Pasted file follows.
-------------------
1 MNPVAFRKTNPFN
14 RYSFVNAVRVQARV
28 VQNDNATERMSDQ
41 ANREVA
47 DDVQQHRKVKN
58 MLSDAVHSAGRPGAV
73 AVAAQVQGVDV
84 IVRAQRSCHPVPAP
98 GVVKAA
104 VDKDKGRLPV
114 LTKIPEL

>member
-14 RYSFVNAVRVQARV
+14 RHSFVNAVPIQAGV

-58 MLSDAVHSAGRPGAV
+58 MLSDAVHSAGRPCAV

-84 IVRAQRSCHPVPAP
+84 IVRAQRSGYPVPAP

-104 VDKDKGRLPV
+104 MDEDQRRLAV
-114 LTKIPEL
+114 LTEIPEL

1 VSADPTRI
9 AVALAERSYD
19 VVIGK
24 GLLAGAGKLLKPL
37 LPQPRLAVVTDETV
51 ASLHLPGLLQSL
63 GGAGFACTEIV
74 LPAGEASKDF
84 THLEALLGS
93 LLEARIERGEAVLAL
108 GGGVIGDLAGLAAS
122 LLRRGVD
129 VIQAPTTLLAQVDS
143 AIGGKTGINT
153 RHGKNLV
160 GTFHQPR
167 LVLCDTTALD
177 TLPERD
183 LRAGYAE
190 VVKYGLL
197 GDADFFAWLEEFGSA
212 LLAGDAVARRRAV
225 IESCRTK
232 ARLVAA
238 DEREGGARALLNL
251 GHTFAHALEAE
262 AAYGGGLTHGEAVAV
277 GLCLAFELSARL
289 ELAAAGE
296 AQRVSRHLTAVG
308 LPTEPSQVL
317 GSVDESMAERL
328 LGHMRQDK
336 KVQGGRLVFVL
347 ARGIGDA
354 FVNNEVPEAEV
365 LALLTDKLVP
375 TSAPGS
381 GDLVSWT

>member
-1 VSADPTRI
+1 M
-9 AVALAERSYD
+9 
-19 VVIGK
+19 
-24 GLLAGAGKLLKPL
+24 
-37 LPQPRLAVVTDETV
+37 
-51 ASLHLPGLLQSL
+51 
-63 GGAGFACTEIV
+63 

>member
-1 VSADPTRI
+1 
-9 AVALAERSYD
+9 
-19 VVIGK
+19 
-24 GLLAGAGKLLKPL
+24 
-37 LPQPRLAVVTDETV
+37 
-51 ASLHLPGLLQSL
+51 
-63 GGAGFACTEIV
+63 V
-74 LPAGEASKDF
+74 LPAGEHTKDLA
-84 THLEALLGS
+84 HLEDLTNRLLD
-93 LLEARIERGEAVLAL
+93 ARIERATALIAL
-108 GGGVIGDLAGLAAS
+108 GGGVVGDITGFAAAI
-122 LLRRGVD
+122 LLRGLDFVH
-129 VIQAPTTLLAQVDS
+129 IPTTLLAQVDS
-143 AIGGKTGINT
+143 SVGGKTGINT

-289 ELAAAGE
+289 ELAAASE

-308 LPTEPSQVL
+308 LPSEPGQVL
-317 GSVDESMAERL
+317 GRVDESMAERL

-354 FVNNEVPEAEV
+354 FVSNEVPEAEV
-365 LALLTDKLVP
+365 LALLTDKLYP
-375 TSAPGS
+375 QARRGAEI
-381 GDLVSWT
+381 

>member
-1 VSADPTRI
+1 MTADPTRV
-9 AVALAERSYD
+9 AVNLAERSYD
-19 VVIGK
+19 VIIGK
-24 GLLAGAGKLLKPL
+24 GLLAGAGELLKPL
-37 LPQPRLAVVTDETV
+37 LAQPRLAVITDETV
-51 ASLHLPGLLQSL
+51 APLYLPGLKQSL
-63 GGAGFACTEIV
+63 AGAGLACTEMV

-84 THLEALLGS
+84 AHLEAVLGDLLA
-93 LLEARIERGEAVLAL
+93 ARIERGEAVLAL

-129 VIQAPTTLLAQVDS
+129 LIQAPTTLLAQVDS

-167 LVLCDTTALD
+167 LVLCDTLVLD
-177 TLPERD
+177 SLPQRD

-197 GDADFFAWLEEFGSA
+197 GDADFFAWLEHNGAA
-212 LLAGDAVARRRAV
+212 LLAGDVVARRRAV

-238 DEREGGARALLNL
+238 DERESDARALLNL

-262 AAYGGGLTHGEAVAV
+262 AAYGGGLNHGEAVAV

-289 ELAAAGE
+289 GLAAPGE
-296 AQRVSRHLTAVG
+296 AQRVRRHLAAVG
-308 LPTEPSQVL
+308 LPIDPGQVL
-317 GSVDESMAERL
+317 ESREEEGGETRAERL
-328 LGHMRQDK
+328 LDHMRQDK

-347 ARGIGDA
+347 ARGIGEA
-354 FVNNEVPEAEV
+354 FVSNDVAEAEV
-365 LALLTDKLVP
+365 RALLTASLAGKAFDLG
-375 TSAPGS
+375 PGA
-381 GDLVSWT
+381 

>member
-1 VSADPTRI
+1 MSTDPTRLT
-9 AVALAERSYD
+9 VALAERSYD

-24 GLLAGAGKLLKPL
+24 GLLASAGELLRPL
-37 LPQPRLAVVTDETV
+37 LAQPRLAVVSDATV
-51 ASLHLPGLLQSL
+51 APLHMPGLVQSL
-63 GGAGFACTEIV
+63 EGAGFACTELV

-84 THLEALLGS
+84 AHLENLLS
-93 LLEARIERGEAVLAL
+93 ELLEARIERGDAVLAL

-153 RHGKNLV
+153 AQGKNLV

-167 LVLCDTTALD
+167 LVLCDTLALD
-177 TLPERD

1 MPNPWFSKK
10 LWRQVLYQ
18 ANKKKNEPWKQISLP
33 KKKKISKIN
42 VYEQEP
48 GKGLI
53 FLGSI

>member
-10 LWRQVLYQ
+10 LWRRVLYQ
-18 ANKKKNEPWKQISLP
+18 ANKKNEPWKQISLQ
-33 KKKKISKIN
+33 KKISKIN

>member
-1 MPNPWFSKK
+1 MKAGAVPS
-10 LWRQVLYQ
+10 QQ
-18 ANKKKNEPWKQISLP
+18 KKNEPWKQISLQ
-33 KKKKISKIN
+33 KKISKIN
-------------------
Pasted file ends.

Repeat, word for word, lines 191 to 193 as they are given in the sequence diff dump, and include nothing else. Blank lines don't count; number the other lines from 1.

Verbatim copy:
+153 AQGKNLV

-167 LVLCDTTALD
+167 LVLCDTLALD